Supporters of turning the former Crooked Creek golf course in Fuquay-Varina into a county park are speaking out for it again as the project is set to be reheard by Wake County commissioners.

The proposal for what’s sometimes called South Wake Park returns to commissioners in their November 5 meeting. Commissioner Matt Calabria, whose district includes the proposed park, told the INDY that the plan generally resembles the one that generated much discussion at an August work session.

“The general tenets are roughly the same,” Calabria says. “The staff is doing their legal due diligence.”

According to Calabria, the question of whether the Fuquay-Varina park would fit into the county’s parks plan has been resolved. That document sets out provisions for renovating, maintaining, and upfitting existing parks, not for future projects, he says.

During a public comment period at an October 2 commission work session, Rolesville Mayor Frank Eagles reminded commissioners that a decision to build a county park in Fuquay-Varina would not be forgotten by Wake’s other towns.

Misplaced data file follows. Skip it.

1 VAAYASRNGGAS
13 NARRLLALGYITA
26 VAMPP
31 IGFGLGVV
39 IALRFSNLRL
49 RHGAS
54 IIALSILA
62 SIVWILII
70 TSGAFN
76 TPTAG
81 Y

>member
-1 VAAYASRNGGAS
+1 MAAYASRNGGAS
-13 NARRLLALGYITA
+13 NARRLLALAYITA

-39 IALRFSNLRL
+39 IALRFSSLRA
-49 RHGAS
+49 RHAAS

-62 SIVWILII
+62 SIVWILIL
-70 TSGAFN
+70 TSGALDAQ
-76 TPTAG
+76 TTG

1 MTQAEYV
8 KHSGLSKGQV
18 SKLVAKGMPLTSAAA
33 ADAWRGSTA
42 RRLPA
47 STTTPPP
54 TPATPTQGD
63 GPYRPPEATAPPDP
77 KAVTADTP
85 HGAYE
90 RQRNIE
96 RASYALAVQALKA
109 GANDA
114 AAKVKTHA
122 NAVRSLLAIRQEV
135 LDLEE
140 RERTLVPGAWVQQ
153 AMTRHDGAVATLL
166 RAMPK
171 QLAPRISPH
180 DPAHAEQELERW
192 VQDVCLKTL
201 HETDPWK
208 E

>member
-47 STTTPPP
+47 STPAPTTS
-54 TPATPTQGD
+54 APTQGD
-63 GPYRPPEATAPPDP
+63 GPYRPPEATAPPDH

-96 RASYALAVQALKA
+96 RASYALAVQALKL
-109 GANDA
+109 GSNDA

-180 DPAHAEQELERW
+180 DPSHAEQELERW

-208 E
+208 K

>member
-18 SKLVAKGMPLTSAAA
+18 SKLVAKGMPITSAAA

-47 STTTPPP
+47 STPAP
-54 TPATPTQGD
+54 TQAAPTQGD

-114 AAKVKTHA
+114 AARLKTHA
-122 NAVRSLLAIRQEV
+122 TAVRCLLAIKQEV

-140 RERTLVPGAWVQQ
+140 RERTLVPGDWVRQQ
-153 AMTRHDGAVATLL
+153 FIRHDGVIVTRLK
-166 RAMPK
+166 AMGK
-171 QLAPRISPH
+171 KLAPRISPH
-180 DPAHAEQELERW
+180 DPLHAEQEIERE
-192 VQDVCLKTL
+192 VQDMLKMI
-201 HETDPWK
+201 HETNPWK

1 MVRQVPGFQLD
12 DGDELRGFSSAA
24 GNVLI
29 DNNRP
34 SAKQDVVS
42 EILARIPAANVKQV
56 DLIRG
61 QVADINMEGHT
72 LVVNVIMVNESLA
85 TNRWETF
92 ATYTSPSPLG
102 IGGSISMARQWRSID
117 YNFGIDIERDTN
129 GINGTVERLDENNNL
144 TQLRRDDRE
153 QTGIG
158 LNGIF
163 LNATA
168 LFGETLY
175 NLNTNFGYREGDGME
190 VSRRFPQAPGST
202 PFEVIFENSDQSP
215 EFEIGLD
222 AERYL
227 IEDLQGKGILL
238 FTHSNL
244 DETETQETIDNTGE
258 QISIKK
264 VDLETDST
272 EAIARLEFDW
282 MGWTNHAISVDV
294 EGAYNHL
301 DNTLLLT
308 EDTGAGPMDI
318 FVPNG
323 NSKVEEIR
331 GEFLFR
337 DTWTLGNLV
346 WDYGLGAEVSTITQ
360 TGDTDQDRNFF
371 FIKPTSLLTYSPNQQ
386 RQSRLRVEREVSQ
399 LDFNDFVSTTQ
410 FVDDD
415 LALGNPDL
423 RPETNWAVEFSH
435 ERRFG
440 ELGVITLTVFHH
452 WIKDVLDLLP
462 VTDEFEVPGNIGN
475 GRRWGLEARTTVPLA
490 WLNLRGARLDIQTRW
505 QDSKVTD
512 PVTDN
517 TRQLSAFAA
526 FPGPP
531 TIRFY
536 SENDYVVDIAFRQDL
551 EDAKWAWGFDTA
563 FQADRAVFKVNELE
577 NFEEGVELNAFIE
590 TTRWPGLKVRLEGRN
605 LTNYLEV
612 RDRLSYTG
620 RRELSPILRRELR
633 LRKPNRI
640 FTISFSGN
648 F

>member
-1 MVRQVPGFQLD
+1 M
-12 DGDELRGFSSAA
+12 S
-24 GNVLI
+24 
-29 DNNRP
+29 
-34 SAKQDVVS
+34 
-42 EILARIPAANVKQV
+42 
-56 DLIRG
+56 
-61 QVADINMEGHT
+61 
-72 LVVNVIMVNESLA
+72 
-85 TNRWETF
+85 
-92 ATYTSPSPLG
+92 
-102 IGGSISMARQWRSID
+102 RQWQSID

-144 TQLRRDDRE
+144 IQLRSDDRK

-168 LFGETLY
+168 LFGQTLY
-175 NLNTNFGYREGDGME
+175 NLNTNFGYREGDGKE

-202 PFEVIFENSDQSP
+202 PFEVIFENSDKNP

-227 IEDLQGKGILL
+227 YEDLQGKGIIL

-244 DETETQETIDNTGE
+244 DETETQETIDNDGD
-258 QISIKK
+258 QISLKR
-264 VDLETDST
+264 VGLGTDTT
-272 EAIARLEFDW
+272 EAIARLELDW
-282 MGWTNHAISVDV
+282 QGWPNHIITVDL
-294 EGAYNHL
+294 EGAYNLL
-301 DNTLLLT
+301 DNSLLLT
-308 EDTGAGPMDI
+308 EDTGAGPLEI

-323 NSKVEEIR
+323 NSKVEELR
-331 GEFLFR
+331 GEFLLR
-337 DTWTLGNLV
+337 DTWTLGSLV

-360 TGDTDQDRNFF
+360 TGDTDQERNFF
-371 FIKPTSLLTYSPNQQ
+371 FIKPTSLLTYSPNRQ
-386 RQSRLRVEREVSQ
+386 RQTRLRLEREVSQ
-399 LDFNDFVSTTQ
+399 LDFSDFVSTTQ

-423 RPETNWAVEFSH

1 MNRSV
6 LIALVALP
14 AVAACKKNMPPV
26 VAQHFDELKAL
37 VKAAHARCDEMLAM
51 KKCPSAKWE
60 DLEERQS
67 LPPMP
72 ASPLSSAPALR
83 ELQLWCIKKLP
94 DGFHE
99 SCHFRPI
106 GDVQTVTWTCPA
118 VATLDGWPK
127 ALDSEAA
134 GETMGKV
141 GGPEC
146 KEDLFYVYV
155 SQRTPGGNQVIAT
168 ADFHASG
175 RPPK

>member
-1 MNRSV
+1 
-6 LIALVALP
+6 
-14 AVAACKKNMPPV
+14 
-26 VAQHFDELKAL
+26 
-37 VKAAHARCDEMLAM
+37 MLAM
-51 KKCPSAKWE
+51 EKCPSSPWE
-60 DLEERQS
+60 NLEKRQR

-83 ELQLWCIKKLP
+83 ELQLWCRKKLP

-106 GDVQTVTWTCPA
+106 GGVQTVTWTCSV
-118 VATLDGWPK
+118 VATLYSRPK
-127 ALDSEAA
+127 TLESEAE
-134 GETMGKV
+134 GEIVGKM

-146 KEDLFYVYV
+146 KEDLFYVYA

“Crooked Creek Park sounds good,” Eagles said. “But Rolesville just purchased one hundred and ten acres of property, farmland, for development of a sports complex and park, and we expect our share, too. In talking to the other mayors, each municipality expects the same share. I hope you’ve got deep pockets.”

Asked about Eagles’s comment, Calabria says commissioners welcome requests from all parts of the county. “We’ve done work in just about every municipality,” he says.

Backers made the case for the park for a variety of reasons. Joel Sugarman, a Fuquay-Varina resident, told commissioners he recovered from a heart attack in part by walking along the closed golf course that could become a park.

“Having a local exercise place that’s close by my house, in addition to the Y where I go work out, has really helped save my life,” Sugarman said.

Supporters say the South Wake Park could fill a need for open space in this rapidly growing part of the county and create a place for families to join in activities.

But some board members questioned the need for the park when many other priorities require funding, including mental health care and affordable housing. And town officials in Fuquay-Varina have declined to contribute any resources to the park.